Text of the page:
State of Fear

Henry Payne, Detroit – For over a year, Michigan has lived under authoritarian rule.

In response to the coronavirus epidemic Democratic Governor Gretchen Whitmer claimed emergency powers on March 10, 2020. A series of long legal battles ultimately led to an October 2 state Supreme Court ruling that nixed her orders as unconstitutional and urged engagement with the state legislature.

“Our decision leaves open many avenues for the governor and legislature to work together to address (the coronavirus) and we hope that this will take place,” wrote Justice Stephen Markman for the majority.

Within days, Whitmer simply re-issued her orders via her health department.

With police authority, an army of citizen spies, a media chorus, and a militant, Democratic Attorney General Dana Nessel enforcing her edicts – Whitmer has ruled with an iron fist. She ignored the legislature – issuing orders on mask wearing, limitations on public gatherings, restaurant shutdowns, school closings, and more that she now says will finally end July 1.

She’s presided over the shuttering of a national-high 32% of state businesses, the highest job-loss rate in the country in April, and the loss of population to free states like Florida and Texas. She repeatedly ignored her own edicts with out-of-state travel and restaurant visits. She made national heroes of 78-year old Owasso barber Karl Manke and Polish emigre and restaurant owner Marlena Pavlos-Hackney, 55, who resisted arbitrary edicts.

The daily toll on Michiganders under a despot’s thumb has been widespread. A few examples from around the state (in some cases names are withheld to guard against retribution):

Novi, Michigan. A Novi man was taken seriously ill with COVID-19 in April, 2020 and admitted to a Metro Detroit hospital. His concerned family held a prayer vigil outside on their lawn.

A neighbor snitched on the sober gathering and police arrived to send everyone home. Their violation? Under Whitmer’s orders, no more than 10 people were allowed to gather.

Williamston. Golf course owner Dave Mahaney followed Whitmer’s re-opening rules at his Brookshire Inn and Golf Club. He kept equipment clean, encouraged social distancing, even enforced one golfer per cart (after Whitmer lifted her golf cart ban).

But he couldn’t abide with the governor’s ban on selling beer. Especially since convenience stores were allowed to sell alcohol. “I took a chance,” he told The Detroit News in June, 2020. “I just sold beer to my leagues. I try to keep my leagues happy; that’s my bread and butter.”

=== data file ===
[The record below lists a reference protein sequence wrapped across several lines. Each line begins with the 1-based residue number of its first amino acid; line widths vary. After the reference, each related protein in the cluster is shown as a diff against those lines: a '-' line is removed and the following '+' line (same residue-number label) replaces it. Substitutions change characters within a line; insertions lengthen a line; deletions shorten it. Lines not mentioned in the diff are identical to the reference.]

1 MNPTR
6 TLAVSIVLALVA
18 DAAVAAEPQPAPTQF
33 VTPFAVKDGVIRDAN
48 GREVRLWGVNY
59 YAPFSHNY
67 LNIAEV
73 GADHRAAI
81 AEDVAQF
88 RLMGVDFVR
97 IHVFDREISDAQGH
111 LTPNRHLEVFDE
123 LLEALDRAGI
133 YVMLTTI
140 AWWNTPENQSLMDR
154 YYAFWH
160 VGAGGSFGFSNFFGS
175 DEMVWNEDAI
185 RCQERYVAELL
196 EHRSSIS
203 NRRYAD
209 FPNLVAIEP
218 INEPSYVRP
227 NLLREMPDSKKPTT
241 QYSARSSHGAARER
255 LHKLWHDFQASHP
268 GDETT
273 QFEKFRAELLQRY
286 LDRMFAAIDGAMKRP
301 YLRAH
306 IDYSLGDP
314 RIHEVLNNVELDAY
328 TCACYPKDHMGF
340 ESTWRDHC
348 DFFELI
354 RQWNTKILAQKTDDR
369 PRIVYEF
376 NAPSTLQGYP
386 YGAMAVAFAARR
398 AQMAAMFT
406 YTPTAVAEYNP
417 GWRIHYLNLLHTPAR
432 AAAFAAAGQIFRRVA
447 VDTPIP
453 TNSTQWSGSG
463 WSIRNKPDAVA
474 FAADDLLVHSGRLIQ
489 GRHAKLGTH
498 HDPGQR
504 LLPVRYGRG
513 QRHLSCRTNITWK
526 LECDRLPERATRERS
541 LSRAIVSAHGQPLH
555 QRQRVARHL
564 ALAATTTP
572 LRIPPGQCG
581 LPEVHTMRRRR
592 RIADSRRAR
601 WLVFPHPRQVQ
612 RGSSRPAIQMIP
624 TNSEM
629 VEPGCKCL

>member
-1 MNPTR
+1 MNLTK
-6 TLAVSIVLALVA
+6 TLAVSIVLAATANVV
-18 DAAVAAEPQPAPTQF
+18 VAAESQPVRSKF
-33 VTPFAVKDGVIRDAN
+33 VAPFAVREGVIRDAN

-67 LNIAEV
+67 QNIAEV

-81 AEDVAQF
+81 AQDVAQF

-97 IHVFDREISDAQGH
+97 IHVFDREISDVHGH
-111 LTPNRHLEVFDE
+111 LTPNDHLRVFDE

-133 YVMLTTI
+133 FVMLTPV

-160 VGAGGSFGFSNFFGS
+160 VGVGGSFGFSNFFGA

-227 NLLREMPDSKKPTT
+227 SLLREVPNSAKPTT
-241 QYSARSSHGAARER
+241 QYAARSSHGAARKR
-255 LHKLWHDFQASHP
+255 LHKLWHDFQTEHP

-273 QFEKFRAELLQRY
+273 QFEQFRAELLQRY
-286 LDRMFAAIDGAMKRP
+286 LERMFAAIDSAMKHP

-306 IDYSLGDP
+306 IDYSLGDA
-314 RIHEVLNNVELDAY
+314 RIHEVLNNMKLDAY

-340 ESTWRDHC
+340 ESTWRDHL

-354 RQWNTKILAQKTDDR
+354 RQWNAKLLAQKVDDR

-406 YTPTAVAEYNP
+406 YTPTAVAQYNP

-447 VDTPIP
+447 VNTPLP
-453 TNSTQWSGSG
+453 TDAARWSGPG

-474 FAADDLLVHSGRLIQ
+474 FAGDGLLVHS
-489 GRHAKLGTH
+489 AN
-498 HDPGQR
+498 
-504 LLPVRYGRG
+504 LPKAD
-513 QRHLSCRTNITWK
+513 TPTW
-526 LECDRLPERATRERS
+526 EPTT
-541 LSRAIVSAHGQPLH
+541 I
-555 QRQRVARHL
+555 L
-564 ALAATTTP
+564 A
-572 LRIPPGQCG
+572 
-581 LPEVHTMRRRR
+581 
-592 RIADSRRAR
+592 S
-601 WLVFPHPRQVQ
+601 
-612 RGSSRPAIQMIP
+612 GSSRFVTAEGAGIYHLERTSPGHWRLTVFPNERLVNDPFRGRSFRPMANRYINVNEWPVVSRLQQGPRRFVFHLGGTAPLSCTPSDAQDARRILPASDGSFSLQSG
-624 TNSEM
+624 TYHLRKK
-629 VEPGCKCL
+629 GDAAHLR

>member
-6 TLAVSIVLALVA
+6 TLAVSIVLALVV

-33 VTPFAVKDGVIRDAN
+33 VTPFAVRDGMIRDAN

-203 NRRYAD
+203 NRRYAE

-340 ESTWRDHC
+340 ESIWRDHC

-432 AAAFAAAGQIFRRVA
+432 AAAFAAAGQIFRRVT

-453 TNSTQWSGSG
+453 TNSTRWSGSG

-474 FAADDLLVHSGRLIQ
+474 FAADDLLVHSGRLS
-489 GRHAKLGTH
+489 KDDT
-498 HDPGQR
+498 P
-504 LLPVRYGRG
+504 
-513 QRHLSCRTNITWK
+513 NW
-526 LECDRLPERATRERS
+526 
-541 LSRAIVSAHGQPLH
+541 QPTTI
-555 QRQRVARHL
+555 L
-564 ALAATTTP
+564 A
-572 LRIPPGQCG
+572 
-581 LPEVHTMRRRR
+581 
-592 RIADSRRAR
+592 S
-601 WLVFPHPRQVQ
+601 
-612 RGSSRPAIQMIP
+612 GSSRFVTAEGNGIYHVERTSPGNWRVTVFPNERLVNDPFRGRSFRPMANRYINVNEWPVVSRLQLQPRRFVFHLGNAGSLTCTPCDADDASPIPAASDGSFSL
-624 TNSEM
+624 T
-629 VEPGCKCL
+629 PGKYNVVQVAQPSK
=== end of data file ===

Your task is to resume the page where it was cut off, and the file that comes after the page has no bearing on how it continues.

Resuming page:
Someone snitched and an undercover staffer with the Michigan Liquor Control Commission – posing as a golfer – busted him with his first license violation in 34 years of operation.

“She never explains herself,” he said. “People in business in this state think she’s a dictator.”

Belding. An auto race at rural Grattan Raceway, 25 miles outside Grand Rapids, in August, 2020, had to adhere to a strict set of Whitmer rules.

Race-car tow rigs had to be “socially distanced” by 60 feet in the paddock. No cars parked between rigs. Masks mandatory outside. No spectators. A monitor enforced the orders under threat that a state inspector could drop by and cancel the event.

Lansing. In the defunct Soviet Union, elites played by a different set of rules. The nomenklatura shopped at special stores, traveled to exclusive homes. Michiganders know the type: Whitmer repeatedly violated her own rules.

Memorial Day weekend, 2020: Whitmer warned her constituents against traveling to Michigan’s lakes. “If you don’t live in these regions … think long and hard before you take a trip into them,” Whitmer warned, citing – without evidence – that gas handles could spread the virus. Then her husband was discovered visiting their second home in Elk Rapids to go boating.

June, 2020: the governor marched through Detroit with hundreds of Blacks Lives Matter protesters after condemning public protests against her own state shutdown orders as super-spreaders.

January 20, 2021: After telling Michigan residents to stay home, including over the holidays, Whitmer traveled to President Biden’s inauguration with her two daughters. The visit also contradicted Washington, DC Mayor Muriel Bowser’s appeal for Americans to stay away from the inauguration.

April, 2021: Whitmer continued to urge residents not to travel as state COVID cases rose. She singled out Florida in particular, blaming snowbirds for bringing the virus back home. Then she and an aide were caught traveling to Florida.

May, 2021: Whitmer was caught dining out with 12 friends – in violation of her order that only six people could gather in a restaurant.

Pontiac. A popular restauranter had to lay off 35% of his staff as Whitmer’s orders dragged through 2021. Not allowed to seat his customers inside – even as studies indicated the virus was not being spread by restaurants – he had to build extra, heated seating capacity outdoors during Michigan’s frigid winter months.

“I have never seen more anger towards a politician than my fellow restaurateurs currently have towards Governor Whitmer,” he said after operating month-to-month in fear of shutdowns.

Of course, it’s nothing like the fear in Detroit. Fear of crime in America’s #3 most violent city pre-dates COVID-19. But it accelerated during the pandemic as police have come under assault and the governor encouraged “the spirit” of Black Lives Matter’s #DefundPolice mantra.

Non-fatal shootings were up 53 percent in 2020. Homicides increased 19 percent.

Payne is The Detroit News auto columnist and is a syndicated cartoonist with Andrews McMeel.